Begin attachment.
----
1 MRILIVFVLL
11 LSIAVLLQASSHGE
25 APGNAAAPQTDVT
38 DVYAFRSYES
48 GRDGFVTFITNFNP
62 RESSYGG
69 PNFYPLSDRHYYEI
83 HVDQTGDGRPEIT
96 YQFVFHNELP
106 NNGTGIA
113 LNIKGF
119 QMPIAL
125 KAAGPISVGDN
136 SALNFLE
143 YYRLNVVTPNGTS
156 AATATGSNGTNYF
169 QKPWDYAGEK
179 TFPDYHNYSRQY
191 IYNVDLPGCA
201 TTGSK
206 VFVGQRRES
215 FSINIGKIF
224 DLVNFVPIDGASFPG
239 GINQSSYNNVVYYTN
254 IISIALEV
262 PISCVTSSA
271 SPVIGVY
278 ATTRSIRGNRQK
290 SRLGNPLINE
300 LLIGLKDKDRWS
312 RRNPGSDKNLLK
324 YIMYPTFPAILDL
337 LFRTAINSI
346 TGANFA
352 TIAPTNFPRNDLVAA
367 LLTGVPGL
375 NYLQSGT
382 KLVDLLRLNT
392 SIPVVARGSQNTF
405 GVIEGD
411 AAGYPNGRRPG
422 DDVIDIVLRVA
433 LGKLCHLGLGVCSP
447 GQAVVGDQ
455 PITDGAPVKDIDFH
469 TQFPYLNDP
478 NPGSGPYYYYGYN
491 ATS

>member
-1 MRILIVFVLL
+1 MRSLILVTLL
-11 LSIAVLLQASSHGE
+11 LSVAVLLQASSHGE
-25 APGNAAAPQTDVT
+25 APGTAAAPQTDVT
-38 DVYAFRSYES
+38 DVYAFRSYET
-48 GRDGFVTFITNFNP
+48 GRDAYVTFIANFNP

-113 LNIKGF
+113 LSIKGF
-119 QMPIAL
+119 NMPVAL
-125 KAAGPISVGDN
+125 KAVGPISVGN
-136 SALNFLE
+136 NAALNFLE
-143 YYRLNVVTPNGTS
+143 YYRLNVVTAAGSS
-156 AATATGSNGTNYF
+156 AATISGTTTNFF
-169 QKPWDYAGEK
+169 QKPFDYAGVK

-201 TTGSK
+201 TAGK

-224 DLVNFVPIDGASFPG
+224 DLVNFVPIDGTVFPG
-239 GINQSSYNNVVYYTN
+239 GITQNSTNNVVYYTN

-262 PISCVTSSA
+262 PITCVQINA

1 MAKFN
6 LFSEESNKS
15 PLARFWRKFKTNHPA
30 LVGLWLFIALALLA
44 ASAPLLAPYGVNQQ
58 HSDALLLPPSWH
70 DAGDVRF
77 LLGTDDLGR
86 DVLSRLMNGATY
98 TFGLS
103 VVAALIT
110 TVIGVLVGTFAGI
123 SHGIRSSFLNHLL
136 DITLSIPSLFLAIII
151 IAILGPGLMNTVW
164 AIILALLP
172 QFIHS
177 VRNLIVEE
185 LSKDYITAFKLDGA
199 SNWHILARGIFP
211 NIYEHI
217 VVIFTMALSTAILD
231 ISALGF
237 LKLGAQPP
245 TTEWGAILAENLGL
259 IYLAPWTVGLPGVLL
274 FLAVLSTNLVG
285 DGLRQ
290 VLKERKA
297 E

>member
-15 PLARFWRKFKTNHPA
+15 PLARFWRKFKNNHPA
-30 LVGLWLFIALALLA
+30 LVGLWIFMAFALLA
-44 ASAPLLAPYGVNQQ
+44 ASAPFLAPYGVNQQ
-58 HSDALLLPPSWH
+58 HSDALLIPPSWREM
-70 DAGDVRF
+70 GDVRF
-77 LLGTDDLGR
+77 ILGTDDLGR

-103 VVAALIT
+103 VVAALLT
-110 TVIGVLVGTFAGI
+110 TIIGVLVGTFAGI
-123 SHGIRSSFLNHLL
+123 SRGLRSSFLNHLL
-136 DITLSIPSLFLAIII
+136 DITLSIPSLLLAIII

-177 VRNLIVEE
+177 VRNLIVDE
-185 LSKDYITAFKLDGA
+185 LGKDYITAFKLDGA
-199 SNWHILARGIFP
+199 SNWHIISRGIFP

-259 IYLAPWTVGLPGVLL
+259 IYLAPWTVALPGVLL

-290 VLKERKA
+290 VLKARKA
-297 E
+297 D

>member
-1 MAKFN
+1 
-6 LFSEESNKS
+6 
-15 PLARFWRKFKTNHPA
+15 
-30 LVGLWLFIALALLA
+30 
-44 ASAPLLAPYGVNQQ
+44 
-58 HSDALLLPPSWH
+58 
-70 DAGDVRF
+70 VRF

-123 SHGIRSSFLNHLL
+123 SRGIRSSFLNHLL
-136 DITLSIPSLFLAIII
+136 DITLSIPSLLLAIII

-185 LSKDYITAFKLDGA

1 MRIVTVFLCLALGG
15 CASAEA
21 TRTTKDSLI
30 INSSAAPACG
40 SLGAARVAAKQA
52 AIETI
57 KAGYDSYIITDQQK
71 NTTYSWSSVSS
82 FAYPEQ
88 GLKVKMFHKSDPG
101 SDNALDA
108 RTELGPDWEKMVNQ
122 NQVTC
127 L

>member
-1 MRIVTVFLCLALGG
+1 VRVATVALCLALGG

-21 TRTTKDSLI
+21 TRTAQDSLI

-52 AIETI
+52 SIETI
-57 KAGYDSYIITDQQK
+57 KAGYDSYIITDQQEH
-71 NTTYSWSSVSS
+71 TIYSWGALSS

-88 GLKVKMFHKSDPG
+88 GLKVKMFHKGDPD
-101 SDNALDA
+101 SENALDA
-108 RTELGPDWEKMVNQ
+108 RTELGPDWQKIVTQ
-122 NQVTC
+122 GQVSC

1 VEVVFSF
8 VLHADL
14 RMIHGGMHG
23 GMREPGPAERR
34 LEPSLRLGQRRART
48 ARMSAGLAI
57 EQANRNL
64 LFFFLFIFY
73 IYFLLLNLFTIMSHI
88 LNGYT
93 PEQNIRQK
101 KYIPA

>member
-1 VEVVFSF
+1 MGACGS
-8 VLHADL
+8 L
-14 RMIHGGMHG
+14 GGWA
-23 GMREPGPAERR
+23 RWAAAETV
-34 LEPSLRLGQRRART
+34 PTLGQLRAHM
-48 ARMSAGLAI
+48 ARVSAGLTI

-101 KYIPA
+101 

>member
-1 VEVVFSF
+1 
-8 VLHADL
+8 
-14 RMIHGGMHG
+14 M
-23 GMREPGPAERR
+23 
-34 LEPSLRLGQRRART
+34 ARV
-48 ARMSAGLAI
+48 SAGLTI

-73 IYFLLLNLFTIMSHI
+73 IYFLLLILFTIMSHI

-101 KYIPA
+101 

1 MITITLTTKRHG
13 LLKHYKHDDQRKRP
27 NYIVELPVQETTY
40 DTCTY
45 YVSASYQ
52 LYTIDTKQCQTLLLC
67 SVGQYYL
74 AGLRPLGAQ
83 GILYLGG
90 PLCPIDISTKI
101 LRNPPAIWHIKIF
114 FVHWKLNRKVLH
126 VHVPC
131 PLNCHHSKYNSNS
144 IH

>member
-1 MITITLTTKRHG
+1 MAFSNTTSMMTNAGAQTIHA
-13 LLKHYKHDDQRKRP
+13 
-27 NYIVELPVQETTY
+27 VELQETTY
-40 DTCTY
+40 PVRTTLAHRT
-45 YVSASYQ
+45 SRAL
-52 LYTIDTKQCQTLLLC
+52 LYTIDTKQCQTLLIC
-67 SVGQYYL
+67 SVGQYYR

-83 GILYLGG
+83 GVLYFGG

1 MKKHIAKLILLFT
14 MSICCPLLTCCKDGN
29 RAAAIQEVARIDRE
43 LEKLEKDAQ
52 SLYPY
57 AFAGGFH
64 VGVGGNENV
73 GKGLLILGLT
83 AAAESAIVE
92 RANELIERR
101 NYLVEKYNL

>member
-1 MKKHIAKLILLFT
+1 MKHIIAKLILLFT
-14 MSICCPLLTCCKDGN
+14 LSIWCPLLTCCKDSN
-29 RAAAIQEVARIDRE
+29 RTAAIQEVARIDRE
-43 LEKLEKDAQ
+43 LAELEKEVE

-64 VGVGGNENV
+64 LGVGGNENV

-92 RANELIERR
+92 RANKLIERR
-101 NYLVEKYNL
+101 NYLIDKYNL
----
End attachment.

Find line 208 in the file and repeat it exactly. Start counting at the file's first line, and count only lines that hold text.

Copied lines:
93 PEQNIRQK